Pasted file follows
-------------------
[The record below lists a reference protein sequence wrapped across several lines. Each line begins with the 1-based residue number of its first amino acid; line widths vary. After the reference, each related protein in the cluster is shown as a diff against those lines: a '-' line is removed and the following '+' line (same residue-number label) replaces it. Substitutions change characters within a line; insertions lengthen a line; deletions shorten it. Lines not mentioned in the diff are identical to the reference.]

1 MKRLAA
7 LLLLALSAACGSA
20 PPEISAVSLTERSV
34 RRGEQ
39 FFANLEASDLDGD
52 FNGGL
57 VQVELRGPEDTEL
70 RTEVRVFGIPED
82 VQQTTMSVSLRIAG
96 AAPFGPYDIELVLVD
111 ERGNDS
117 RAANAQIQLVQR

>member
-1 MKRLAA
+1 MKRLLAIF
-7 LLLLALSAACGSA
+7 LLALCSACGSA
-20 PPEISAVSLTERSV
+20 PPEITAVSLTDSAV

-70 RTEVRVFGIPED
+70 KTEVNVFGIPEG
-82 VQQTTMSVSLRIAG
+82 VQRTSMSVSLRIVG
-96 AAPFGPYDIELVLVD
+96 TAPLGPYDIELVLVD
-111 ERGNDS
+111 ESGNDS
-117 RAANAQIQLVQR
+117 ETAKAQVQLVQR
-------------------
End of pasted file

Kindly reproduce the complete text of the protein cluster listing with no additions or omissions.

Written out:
[The record below lists a reference protein sequence wrapped across several lines. Each line begins with the 1-based residue number of its first amino acid; line widths vary. After the reference, each related protein in the cluster is shown as a diff against those lines: a '-' line is removed and the following '+' line (same residue-number label) replaces it. Substitutions change characters within a line; insertions lengthen a line; deletions shorten it. Lines not mentioned in the diff are identical to the reference.]

1 MKRLAA
7 LLLLALSAACGSA
20 PPEISAVSLTERSV
34 RRGEQ
39 FFANLEASDLDGD
52 FNGGL
57 VQVELRGPEDTEL
70 RTEVRVFGIPED
82 VQQTTMSVSLRIAG
96 AAPFGPYDIELVLVD
111 ERGNDS
117 RAANAQIQLVQR

>member
-1 MKRLAA
+1 MKRLLAIF
-7 LLLLALSAACGSA
+7 LLALCSACGSA
-20 PPEISAVSLTERSV
+20 PPEITAVSLTDSAV

-70 RTEVRVFGIPED
+70 KTEVNVFGIPEG
-82 VQQTTMSVSLRIAG
+82 VQRTSMSVSLRIVG
-96 AAPFGPYDIELVLVD
+96 TAPLGPYDIELVLVD
-111 ERGNDS
+111 ESGNDS
-117 RAANAQIQLVQR
+117 ETAKAQVQLVQR